AEA365 | A Tip-a-Day by and for Evaluators

Jan/18

29

SEA PD Week: Visualizing Evaluation Findings Using Infographics by Gaelyn West

Hi all! My name is Gaelyn West and I serve as the State Government Representative and Board Member for the Southeast Evaluation Association (SEA). My work experience includes program evaluation, strategic planning, and grant development in state government.

One of the most important tasks that evaluators face is relaying their evaluation findings to a lay audience. Most often, evaluators do this with charts and graphs. However, infographics are rising to the forefront as an innovative way to display data quickly and clearly. Infographics are the visual representation of data. They can help tell the story of your evaluation in a creative and compelling way.

Hot Tips:

  1. The data used in your infographics should be reliable, timely, and relevant. Your data should always come from a credible source, should represent the most recent statistics available, and should not contain any distortions. In any case, your data should stand up to tests of reliability and validity.
  1. Remember The Six Basic Principles of Design:
  • Unity / Harmony – proximity, similarity, continuation, repetition, rhythm
  • Balance – symmetry, asymmetry, radial
  • Hierarchy – trees, nests, weights, timeliness
  • Scale / Proportion – size, ratio, divisions
  • Dominance / Emphasis – highlight, color, size
  • Similarity and Contrast – light and dark, bold and italic
  1. The purpose of an evaluation is to create an objective and compelling story that can help judge the merits of a program, improve a program, and/or generate new knowledge. Infographics can be used to illustrate information about the program context, implementation, need, or outcome/impact. Your infographics should highlight the story you want to tell about your evaluation findings.
  1. “Shareability”. Evaluators can customize Infographics to fit any shareable platform, such as reports, presentations, posters, and social media marketing. The list goes on! It is important to know the communication method your audience will most likely utilize and prefer. Will a one-page memo be the most effective way to share your evaluation findings? Would an interactive presentation, a video, or an online article work? You can easily tailor infographics to fit the chosen platform.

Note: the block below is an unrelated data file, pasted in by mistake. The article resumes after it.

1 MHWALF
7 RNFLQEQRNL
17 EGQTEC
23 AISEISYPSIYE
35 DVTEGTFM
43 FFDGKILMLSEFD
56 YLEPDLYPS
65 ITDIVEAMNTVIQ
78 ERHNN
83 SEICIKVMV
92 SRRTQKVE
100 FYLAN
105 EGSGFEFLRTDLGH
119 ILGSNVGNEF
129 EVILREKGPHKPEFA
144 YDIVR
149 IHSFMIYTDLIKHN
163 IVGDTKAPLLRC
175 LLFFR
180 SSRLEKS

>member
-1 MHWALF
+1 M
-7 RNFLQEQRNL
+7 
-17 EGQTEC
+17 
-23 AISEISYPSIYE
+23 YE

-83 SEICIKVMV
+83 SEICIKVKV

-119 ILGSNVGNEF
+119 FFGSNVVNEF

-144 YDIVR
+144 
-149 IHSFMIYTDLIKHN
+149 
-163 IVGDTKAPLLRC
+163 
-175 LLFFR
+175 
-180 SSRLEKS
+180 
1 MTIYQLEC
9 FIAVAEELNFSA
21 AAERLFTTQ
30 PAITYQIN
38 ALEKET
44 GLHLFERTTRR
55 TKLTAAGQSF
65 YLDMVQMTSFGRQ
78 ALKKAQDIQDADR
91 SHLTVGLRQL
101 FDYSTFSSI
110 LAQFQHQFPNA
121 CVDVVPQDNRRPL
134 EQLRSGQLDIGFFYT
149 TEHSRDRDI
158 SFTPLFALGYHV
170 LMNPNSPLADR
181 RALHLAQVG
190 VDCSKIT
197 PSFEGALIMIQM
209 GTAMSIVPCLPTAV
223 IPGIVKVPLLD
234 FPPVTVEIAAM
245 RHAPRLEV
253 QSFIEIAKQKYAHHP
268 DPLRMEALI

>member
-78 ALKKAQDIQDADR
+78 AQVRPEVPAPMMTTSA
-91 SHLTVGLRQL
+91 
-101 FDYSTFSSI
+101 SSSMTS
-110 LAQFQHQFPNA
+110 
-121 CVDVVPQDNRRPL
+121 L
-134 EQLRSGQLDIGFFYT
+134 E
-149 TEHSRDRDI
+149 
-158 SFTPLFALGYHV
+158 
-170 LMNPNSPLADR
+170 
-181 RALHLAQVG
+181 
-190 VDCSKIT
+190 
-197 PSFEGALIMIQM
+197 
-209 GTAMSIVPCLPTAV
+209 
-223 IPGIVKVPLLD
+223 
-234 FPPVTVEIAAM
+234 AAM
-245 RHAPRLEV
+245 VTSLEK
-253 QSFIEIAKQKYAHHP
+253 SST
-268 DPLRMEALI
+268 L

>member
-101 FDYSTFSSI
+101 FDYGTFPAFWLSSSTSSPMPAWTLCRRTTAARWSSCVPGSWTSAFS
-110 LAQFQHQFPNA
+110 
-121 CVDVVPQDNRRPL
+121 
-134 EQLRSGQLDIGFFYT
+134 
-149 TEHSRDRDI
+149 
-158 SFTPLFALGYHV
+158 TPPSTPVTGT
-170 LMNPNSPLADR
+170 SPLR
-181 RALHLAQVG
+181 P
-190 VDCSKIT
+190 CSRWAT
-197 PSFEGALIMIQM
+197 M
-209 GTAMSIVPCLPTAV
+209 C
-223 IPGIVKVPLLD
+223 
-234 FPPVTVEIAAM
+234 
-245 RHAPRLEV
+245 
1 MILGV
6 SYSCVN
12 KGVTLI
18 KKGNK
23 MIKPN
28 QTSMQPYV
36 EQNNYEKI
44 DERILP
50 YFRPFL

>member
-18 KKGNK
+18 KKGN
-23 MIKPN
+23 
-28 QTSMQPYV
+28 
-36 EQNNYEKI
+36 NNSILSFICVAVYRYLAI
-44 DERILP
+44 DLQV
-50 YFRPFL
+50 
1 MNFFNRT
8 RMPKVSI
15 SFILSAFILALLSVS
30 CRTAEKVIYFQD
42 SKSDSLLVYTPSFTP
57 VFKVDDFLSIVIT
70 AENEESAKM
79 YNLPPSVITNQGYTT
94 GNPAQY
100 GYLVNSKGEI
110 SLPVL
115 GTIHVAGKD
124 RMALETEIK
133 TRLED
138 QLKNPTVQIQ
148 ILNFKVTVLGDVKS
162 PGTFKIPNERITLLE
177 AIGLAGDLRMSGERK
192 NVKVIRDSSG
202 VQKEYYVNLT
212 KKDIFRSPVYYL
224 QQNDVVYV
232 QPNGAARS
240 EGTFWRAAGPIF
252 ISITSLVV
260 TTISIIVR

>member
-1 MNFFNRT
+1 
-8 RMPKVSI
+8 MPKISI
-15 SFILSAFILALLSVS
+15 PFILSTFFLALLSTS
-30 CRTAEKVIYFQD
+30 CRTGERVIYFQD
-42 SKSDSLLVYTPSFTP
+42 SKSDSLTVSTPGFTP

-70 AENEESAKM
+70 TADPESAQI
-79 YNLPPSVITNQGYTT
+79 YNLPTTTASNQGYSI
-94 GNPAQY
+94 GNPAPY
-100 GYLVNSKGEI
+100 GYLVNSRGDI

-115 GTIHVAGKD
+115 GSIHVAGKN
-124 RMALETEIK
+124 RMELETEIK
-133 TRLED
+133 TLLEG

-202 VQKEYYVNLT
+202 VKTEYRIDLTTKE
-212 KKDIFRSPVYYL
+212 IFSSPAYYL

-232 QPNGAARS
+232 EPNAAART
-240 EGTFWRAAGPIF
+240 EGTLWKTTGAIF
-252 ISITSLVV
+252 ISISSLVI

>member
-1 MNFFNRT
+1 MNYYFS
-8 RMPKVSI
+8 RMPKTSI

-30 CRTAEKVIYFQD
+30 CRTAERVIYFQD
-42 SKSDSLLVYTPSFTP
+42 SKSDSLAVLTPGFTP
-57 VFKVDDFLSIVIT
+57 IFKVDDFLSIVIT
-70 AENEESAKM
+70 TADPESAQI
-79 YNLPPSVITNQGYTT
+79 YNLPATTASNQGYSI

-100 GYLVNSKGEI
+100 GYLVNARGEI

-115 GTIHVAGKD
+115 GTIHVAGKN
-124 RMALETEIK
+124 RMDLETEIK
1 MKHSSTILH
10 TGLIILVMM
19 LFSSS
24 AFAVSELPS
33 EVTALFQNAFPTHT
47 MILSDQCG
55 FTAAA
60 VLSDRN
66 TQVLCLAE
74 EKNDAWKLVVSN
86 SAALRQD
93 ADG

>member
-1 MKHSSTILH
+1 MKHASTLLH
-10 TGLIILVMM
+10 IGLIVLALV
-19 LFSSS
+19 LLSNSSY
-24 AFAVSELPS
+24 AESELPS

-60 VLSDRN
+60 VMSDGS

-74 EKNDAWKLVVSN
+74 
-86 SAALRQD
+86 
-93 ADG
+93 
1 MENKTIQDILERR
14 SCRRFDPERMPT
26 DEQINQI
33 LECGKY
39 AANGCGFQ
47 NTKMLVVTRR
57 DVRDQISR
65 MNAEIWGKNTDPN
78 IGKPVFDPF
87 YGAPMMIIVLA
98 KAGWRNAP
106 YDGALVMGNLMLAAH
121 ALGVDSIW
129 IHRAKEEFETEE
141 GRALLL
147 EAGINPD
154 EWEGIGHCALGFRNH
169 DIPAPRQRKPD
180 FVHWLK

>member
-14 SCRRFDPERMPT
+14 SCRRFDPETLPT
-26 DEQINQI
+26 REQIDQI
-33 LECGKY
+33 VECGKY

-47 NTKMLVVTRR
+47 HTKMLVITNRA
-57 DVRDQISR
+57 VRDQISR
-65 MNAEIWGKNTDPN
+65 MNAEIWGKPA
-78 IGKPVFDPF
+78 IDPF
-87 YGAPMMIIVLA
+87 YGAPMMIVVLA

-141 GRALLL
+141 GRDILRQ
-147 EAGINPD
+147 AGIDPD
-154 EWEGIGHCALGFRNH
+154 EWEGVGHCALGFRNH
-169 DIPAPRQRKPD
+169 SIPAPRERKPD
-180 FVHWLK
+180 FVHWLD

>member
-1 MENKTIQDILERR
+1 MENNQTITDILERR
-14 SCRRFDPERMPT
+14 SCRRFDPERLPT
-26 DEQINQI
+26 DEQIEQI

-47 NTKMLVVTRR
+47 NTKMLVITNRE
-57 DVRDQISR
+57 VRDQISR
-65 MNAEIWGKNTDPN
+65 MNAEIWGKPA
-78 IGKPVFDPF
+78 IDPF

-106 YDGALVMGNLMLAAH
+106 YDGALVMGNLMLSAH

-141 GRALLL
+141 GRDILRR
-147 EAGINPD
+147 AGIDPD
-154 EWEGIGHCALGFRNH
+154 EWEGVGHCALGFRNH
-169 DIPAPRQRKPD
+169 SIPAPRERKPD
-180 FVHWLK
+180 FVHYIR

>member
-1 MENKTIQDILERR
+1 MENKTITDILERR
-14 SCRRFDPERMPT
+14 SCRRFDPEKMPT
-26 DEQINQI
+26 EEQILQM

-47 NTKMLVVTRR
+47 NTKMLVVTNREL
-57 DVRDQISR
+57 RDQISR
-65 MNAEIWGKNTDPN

Rad Resources:

  • Microsoft Excel: A common and versatile spreadsheet software for creating visuals.
  • Microsoft PowerPoint: A common and easy to use presentation software.
  • Venngage: A simple infographics creator with templates and customization options.
  • Canva: A design program for creating Web or print visuals.
  • Infogram: A drag-and-drop infographics creator offers flexibility and independence in designing visuals.
  • Piktochart: A good beginner infographics creator in which users can customize set templates.

 

The American Evaluation Association is celebrating Southeast Evaluation Association (SEA) Affiliate Professional Development Week with our colleagues in the SEA Affiliate. The contributions all this week to aea365 come from SEA Affiliate members. Do you have questions, concerns, kudos, or content to extend this aea365 contribution? Please add them in the comments section for this post on the aea365 webpage so that we may enrich our community of practice. Would you like to submit an aea365 Tip? Please send a note of interest to aea365@eval.org. aea365 is sponsored by the American Evaluation Association and provides a Tip-a-Day by and for evaluators.

3 comments

  • Kylie Hutchinson · January 29, 2018 at 8:18 pm

    Thanks for this Gaelyn.

    Stephanie Wilkerson and colleagues have also been doing a lot of work in this area and have a great tip sheet on Infographics for Evaluators here: https://magnoliaconsulting.org/tools/

    Reply

    • Joseph Travers · January 30, 2018 at 12:59 pm

      Great post, and thanks for the link Kylie.

      Liz Peery of Magnolia did an amazing poster for the 2017 CES Conference in Vancouver, and it won best poster because it was clean, simple, and concise. It got across exactly what it needed to and nothing more, efficiently.

      Reply

    • Gaelyn West · February 1, 2018 at 1:11 pm

      Thank you for the resource, Kylie! I am excited to check it out.

      Reply

Leave a Reply to Kylie Hutchinson

<<

>>

Archives

To top